For example, Perrier, which built its brand on natural purity was forced to issue a wide-sweeping recall in the early ’90’s due to the discovery of benzene in their product.

Ironically, the product was being used as a control by a US government agency testing local water supplies when the chemical was discovered. Perrier was forced to recall hundreds of millions of bottles and their share price dropped by $40 after returning to the stock market.

Perrier was once the gold standard for bottled water, and helped invent the category. Though the brand stabilized after being purchased by Nestlé, it lost its leader position.

Things are just as dire for Kellogg’s. Cereal sales are ever-slowing, and all non-protein rich (or perceived) breakfast products are out of vogue. Eggo is a staple in a lot of homes, but sales have also suffered.

Like Perrier, Eggo lovers will now seek out alternate brands in the freezer case. What’s worse, the new generation of shoppers has told us in multiple research studies that they aren’t shy about switching to store brands. Millennials add a new wrinkle with this behavior.

Unlike Perrier which owned first-mover status in their category and had built the brand of a premium or luxury product (depending on the market) Eggo is essentially a commodity. Though a fine product, and well-branded for awareness over my lifetime, it doesn’t occupy a specific emotional niche.

That’s supposed to be why we choose branded products over store brands or unknown brands.

Not only are there other waffles that can fill that space in the freezer, but there are others that share the unique attribute of Eggo – the shape. That some or all of those are also produced by Kellogg’s is a conversation for another article. Once a product in this situation is replaced in the shopping cart once or twice, it is awfully challenging to reclaim that place, especially when private label waffles can be up to 35% cheaper.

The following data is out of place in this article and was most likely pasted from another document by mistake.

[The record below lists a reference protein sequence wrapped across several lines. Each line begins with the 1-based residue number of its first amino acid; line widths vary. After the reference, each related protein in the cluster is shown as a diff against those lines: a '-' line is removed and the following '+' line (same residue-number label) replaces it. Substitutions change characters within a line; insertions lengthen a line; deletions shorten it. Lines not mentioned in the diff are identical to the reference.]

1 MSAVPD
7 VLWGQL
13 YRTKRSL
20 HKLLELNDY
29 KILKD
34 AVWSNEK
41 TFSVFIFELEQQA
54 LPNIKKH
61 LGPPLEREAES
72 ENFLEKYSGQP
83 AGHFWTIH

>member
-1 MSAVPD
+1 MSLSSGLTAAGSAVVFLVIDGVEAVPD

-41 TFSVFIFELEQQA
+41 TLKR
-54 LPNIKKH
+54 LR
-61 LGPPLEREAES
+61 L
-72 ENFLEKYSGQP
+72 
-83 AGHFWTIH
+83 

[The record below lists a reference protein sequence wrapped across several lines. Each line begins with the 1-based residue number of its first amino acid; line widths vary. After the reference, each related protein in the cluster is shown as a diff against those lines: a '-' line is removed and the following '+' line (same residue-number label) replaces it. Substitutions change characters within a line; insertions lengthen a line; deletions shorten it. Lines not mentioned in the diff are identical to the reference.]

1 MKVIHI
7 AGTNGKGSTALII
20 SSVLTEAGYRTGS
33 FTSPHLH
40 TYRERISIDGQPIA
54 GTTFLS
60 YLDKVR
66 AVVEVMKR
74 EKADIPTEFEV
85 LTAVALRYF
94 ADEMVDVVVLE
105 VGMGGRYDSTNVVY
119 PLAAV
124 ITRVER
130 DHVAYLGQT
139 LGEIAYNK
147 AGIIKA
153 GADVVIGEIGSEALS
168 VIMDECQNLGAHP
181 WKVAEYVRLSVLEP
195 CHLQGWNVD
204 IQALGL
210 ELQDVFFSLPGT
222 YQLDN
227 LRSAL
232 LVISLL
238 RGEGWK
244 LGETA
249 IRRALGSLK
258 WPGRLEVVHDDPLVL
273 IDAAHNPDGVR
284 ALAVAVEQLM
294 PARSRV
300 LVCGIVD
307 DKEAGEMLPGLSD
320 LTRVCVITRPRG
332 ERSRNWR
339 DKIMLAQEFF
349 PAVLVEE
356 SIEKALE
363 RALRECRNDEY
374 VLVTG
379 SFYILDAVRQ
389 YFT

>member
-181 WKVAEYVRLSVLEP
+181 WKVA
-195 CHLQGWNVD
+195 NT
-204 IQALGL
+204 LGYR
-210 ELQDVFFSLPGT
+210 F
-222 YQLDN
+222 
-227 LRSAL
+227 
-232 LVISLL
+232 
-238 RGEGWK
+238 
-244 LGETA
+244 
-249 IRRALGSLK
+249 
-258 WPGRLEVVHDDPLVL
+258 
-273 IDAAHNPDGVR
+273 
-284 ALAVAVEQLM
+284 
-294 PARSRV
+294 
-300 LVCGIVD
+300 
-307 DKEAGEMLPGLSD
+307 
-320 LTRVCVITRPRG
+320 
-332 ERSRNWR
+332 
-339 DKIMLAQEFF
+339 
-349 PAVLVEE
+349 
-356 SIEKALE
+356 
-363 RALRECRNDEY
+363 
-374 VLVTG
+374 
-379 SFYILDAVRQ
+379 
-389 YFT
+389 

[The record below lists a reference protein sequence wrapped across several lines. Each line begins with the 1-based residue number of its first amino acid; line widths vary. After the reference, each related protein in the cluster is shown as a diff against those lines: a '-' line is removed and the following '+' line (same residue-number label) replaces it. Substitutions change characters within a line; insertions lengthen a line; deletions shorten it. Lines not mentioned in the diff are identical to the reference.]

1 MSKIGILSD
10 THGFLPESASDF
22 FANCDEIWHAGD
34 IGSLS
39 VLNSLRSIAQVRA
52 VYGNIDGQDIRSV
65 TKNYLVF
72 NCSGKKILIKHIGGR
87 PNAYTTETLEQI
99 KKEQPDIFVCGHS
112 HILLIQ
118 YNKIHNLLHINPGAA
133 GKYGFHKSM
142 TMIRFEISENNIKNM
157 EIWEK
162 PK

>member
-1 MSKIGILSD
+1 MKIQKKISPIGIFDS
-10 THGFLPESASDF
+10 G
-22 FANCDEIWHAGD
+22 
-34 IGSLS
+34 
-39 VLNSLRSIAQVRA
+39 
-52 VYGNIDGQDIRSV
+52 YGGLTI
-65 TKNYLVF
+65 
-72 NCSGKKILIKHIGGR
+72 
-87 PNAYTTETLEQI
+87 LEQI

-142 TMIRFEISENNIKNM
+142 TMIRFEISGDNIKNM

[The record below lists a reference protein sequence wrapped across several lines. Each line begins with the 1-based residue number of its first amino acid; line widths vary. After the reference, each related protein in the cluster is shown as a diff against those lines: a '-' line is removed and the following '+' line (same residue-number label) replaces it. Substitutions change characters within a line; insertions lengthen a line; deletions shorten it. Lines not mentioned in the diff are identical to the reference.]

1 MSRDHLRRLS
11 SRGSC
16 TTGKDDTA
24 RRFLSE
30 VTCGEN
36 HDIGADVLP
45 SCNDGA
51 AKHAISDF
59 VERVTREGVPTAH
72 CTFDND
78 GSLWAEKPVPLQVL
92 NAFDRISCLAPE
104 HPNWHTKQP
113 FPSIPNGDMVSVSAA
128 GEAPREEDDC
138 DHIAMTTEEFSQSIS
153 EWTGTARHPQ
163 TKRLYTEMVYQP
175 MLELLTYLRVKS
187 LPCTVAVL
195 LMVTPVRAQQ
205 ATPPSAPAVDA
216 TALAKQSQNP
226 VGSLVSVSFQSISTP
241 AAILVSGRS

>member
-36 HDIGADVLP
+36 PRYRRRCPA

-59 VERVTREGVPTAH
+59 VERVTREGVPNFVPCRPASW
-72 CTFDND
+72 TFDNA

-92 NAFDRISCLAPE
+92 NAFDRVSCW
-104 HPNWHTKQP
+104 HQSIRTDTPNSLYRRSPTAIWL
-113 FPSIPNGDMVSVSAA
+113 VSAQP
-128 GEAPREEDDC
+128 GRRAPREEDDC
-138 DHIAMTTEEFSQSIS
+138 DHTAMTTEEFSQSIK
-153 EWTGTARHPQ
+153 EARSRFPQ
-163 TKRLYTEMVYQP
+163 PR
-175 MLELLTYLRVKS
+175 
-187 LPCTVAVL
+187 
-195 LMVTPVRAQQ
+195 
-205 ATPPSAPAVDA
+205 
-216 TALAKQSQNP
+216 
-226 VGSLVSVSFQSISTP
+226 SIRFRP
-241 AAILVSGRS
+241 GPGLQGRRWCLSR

That’s the biggest problem here. What did the recall trigger in the minds of consumers? Yes, this event is a literal instance of Eggo being unable to guarantee the safety of its food product. But subconsciously, it’s something bigger. That’s supposed to be why we choose branded products over store brands or unknown brands. That’s why Eggo has been advertising since its inception in the 1970.

Before brand love comes brand trust. If consumers can’t trust the brand, they won’t buy it and can’t come to love it. Young consumers have proven that they are more open to store brands, so instances like this can open the floodgates of customers straying and leaving permanently. A recall is a serious strain on trust that tests the brand in question.

What is a brand to do?

First, Kellogg’s did the right thing for its customers and brand by being proactive. They deserve credit for taking action. They have to find a way to take credit without reminding shoppers (or tipping them off in the first place) that there was a health concern. They might wait until the threat is proven null to do anything.

Since they got proactive with safety, they should get proactive with outreach. Use their owned channels to communicate as the brand returns to stores and offer other Kellogg’s product before that happens. Push complimentary products now to build favorability for those, then offer a compelling offer for Eggo as a bounceback.

Think about the box. Assuming a 6-8 week absence from the shelf, consider this a new product launch. How can Kellogg’s capture the attention of their core shoppers – and new ones – to get them to pick up the product again?

Recalls are never good. Does a health-based recall kill a food brand? Not necessarily, but it won’t be an easy road back to pre-recall sales.

Guiding CPG Consumers to Your Product at Grocery

shelves, grocery, CPG, food, marketing, brand, friction
For consumers shopping for CPG requires a GPS.